Green Lizard's Blog

The planet is our home; we need to be more responsible. Here's what I do.

Fire lighting 

Since I did my Forest Schools course in October I’ve been developing confidence with making fire. 

Rather than doing this as a public  nuisance, I’ve been practicing with our wood burning stove. 

The stove is a French model that we bought from a renovator a few years back.  It’s very compact because the living space is quite small but it’s a great way to boost the heating in the house. 

Tinder

I wanted to find a good way to start a fire With a spark. The fluff and lint from tumble dryers is a great way to do this rather than using cotton wool. As we don’t have a tumble dryer for environmental reasons I decided to see if anyone I knew had the fluff for me. I’m a recycling nut so it’s a good thing. 

The contributions are rolling in so far. 

Orange Peel

Another useful fire starter is dried orange peel. It’s prolifically available at school lunchtime and the oil in it is a good excellerant. 

Kindling 

Pine Cones

These great seed holders are a fabulous source of kindling. The local pine trees were very obliging. 

It’s been really enlightening finding natural and recycled resources. I’ve also been developing skills. My mum taught me how to make newspaper firelighters when I was a child. 

It’s a simple process of folding 2 sheets of newspaper into 2 narrow strips. These are then concertina-ed into a compact corkscrew by folding them across each other. 

Paper pulp Briquettes

We also use paper briquettes to fuel the fire. We make them with a press and recycle our household paper. 

Fire Structure

In the wood stove I create a waffle fire formation. I do this by placing two slim pieces of wood along the sides of the fire. 

These run alongside some crumpled paper and a newspaper firefighter. I top them with some pices of kindling wood across the two supporting pieces. 

These support a larger piece of firewood. 

I light the newspaper at the bottom. This creates enough flame to trigger the kindling. This in turn creates enough heat and fire for the larger wood to catch. Et voila! 

Do you have any unusual ways of lighting or sustaining fires? 

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10 comments on “Fire lighting 

  1. bcparkison
    November 21, 2016

    What a pretty stove. I love,love an real fireplace, but last year my son talked us into putting his wood heater in our firebox to give more heat. My husband had just had a heart attack and wasn’t going to be Paul Bunyun (sp).We talked about taking it out this year but saddly he passed away in August and that is one thing we didn’t get to do. It remains to be seen how often I set a fire in the box, but I do know how. Stay warm.

    Liked by 1 person

    • lizard100
      December 10, 2016

      That’s very sad. I wish you all the best. The fire could be a challenge.

      Like

  2. Eddy Winko
    November 21, 2016

    Lovely looking wood burner.
    We use the dried branches of silver birch that I strip before cutting up the main tree for firewood. Tied is small hand sixed bundles and left to dry, they never fail to get a fire started, you can even tie the bundles with the thinner pliable branches wrapped around and tucked under themselves.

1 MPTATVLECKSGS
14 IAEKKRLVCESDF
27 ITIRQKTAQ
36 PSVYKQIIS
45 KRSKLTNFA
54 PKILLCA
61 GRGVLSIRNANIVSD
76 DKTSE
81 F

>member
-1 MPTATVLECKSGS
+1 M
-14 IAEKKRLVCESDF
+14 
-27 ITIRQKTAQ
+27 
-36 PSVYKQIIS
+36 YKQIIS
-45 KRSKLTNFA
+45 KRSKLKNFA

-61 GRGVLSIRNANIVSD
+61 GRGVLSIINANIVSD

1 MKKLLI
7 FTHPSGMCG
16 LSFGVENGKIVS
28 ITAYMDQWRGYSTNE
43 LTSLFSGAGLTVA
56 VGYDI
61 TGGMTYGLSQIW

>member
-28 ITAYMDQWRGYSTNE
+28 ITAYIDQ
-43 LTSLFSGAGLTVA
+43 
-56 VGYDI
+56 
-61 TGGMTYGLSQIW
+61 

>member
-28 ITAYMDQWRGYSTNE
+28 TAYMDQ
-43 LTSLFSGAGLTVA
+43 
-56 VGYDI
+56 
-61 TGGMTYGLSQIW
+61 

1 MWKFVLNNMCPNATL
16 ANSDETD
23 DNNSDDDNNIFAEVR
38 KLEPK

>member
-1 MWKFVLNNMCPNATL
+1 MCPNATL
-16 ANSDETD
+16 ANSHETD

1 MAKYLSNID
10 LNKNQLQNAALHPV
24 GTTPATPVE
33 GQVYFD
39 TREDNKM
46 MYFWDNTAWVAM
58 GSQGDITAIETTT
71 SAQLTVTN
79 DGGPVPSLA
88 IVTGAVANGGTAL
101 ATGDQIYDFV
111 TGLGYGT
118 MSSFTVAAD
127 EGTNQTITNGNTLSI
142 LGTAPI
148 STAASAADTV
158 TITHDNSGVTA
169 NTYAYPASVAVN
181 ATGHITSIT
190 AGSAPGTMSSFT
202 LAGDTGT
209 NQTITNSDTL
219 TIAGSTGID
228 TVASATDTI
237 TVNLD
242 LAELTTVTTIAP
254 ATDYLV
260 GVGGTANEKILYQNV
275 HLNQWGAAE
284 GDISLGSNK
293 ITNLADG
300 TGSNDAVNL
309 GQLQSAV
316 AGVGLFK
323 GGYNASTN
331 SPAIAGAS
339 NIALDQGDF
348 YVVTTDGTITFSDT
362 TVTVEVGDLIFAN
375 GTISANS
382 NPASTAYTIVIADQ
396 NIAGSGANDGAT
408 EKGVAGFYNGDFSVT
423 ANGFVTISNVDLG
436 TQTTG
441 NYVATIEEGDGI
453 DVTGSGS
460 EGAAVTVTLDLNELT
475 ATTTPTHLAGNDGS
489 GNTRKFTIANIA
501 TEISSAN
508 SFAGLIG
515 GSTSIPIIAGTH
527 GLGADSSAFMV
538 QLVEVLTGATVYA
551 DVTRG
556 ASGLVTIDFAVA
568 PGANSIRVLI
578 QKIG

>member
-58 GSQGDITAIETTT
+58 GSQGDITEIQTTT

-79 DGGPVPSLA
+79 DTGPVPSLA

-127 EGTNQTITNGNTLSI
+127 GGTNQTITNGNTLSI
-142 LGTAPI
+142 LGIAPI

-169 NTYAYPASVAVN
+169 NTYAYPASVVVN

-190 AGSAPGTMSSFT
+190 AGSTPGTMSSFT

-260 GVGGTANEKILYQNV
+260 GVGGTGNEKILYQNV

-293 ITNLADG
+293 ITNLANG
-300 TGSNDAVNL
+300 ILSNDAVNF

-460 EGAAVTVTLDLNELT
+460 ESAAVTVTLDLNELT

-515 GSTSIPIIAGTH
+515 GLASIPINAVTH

Liked by 1 person

    • lizard100
      December 10, 2016

      That’s a great tip too. I love the way the bark can be useful as a starter for sparks.

      Like

  3. prolificprojectstarter
    November 21, 2016

    When we go camping, normally my husband lights the fire. But this summer I went camping with a friend of mine and (nearly all of) our kids and the dad’s were left at home. I was slightly worried about lighting the fire, especially as my son thinks its cheating to use matches and prefers a flint and steel (well, the modern version). I shouldn’t have been worried, the kids knew to collect thistledown fluff (for catching the spark, like your tumbledrier fluff) and dead pieces of gorse, which burn really quickly and are like natural firelighters. We were just fine. (although it had been very dry, not sure we’d’ve managed so well if things were damp)

    Liked by 1 person

    • lizard100
      December 10, 2016

      Well done. I waited till my husband was away for a week and then I could get on with it myself. Learned quite a bit about sustaining it.

      Like

  4. Emily Scott
    November 22, 2016

    Thanks for the tips, they will be useful for my smoker. I use egg boxes a lot.

    Liked by 1 person

    • lizard100
      December 10, 2016

      Egg boxes are really handy we don’t have many. We have our own hens.

      Like

  5. Hilda
    November 25, 2016

    I love your wood stove. I am so-so at making fires and try to leave it to someone else when possible, but I will recommend some of your tips. The orange peel sounds particularly ap’peel’ing.

    Liked by 1 person

    • lizard100
      December 10, 2016

      I’m finding that one of the best things to get the fire started is pine cones. They are a real little furnace. I’m getting more confident now.

      Like

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This entry was posted on November 20, 2016 by in homestead, recycling, self sufficiency and tagged , , , .

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